The result is a completely messed up shadows on the roto-translated object itself.

I cannot understand where the problem is and if we can fix it. Is it possible that during the first pass drawing, with the camera on the directional light position, the object is roto-translated to a wrong position compared to what happens in the second pass with the actual scene camera?

Are you applying the same transformation for both passes?

Are you applying the transformation to the model-view matrix (in both cases)?

In the second pass, you have to transform the vertices to both the light space (to determine the coordinates for the shadow map lookup) and the camera space; is the transformation being applied to both?

Is the transformation being taken into account when computing the bounds of the shadow map? Or is it pushing the object outside of those bounds?

Are you applying the same transformation for both passes?

Yes, as you can see in the pseudocode below.

Are you applying the transformation to the model-view matrix (in both cases)?

Yes, as you can see in the pseudocode below.

In the second pass, you have to transform the vertices to both the light space (to determine the coordinates for the shadow map lookup) and the camera space; is the transformation being applied to both?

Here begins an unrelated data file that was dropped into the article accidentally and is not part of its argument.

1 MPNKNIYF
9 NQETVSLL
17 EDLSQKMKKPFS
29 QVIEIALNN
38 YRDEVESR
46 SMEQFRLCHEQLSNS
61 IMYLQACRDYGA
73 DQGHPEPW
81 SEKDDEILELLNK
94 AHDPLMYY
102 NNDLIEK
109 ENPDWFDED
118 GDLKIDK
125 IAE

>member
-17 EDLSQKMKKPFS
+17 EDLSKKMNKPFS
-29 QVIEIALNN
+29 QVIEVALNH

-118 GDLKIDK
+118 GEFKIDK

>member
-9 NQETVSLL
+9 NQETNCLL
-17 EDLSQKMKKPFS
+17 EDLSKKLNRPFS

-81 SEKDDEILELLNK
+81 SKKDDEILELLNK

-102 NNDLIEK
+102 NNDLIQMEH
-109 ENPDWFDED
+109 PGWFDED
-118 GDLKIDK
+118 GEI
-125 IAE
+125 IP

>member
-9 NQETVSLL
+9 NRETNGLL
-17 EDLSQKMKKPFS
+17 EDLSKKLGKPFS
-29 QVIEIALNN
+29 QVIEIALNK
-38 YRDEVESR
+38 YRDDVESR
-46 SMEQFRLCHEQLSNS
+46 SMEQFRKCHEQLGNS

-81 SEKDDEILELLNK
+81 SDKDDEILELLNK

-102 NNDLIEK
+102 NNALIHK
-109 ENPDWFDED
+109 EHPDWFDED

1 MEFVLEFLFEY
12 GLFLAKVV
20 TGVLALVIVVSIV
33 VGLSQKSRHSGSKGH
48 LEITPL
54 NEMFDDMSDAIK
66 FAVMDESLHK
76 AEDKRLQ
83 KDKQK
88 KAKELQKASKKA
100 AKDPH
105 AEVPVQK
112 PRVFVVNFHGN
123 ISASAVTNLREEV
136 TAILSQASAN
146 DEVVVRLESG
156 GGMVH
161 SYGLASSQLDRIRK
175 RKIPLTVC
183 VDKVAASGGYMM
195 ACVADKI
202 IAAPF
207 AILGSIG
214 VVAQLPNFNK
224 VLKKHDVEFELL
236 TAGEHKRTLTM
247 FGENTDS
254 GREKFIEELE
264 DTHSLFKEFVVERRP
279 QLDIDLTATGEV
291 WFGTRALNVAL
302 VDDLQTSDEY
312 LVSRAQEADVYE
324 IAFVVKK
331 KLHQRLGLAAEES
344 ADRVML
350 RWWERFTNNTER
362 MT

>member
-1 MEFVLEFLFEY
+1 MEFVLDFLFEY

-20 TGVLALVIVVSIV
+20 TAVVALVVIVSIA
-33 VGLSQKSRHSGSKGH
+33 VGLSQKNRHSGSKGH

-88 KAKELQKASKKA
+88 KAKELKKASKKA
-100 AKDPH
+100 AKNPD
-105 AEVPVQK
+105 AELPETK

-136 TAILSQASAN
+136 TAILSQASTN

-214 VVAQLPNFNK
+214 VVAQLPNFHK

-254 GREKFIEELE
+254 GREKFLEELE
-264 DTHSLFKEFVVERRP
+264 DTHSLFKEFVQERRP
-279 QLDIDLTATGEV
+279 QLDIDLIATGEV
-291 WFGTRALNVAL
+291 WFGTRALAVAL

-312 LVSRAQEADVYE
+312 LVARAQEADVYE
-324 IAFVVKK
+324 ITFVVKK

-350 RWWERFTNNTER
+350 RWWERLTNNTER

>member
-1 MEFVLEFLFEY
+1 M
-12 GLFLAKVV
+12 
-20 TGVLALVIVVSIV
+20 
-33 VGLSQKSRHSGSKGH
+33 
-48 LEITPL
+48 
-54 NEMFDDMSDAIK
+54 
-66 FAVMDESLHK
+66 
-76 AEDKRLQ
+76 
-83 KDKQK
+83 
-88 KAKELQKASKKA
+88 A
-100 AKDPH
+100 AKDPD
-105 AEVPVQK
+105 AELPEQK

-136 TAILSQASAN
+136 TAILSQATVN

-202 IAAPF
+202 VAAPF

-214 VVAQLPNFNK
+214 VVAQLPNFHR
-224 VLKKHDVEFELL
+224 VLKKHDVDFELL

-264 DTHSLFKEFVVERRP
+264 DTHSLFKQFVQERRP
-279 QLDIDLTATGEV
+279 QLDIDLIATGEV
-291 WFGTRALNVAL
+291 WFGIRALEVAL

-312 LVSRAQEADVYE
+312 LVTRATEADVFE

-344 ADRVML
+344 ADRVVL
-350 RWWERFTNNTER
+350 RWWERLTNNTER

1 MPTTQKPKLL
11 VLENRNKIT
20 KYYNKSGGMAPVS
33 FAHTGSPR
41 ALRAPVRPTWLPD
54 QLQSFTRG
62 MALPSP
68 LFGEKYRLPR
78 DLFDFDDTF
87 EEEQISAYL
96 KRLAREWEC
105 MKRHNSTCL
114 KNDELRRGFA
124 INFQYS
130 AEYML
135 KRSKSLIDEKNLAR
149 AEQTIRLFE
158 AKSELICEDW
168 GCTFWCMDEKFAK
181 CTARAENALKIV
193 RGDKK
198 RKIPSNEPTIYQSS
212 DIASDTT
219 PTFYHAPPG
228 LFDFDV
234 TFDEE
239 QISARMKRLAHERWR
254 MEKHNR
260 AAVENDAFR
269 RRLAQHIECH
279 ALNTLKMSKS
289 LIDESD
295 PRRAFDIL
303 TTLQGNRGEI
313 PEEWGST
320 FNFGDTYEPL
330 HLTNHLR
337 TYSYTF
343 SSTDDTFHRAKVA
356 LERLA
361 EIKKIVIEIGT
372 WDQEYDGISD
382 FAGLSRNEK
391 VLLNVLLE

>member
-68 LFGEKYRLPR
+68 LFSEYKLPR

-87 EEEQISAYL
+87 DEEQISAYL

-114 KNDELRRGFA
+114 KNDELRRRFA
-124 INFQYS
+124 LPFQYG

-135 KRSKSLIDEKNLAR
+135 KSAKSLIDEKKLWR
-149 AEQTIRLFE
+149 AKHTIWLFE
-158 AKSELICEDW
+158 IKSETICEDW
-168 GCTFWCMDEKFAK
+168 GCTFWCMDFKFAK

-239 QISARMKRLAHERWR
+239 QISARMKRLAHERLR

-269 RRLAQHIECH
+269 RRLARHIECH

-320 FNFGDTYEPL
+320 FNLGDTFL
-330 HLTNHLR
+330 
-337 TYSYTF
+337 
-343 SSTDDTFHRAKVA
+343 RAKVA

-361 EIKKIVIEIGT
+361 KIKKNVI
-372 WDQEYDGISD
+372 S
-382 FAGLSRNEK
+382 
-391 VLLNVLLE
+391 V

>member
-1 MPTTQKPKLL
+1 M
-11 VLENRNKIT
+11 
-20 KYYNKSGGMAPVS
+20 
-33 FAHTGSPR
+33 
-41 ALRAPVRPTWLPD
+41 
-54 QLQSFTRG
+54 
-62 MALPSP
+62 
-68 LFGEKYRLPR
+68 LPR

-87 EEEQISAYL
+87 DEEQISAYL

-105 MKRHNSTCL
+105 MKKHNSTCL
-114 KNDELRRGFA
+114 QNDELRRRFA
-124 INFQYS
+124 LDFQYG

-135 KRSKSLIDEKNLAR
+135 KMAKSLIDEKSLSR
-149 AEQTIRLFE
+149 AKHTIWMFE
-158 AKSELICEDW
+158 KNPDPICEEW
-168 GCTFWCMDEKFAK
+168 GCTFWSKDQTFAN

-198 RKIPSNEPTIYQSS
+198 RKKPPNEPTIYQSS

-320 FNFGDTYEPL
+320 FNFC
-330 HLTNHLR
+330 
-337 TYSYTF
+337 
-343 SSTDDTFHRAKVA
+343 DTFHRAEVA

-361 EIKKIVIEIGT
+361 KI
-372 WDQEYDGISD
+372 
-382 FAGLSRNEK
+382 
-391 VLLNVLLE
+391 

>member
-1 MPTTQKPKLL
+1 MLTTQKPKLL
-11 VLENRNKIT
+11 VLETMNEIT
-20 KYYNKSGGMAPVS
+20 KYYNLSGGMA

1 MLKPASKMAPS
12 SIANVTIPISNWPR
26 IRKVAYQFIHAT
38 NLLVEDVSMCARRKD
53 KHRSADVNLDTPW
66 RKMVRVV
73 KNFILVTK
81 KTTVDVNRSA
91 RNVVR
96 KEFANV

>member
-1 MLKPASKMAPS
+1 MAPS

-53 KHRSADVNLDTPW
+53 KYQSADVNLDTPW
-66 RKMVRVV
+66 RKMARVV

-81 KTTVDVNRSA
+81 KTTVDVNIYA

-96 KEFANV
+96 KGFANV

I’m not sure about this. I’m only doing what you see in the pseudocode below. Maybe this is my problem?

Is the transformation being taken into account when computing the bounds of the shadow map? Or is it pushing the object outside of those bounds?

I’m not sure about this. I’m only doing what you see in the pseudocode below. Maybe this is my problem?

Nothing in the pseudo-code stands out. From the bottom image, it appears that the shadow map is rendered using the transformed cube but the lookup is being performed with the un-transformed coordinates. IOW:

It appears that the transformation is only applied to the camera-space coordinates, and not the light-space coordinates.

Also: you should try to get a single shadow map working before progressing to cascaded (parallel-split) shadow maps.

That article assumes you know how shadow mapping works. Note the mentions of “light’s view-projection transformation matrix” (or transform), textureMatrix, texScaleBiasMatrix, etc.

For a decent overview on how this works, see the diagram and description in the Projective Texturing section here:

One you understand it though, just pass the matrices into your render-pass GLSL shaders as you would any other matrices. Ignore the mentions of the old GL fixed-function texture coord generation method of doing the same – e.g. glTexGen*(), EYE_LINEAR, etc.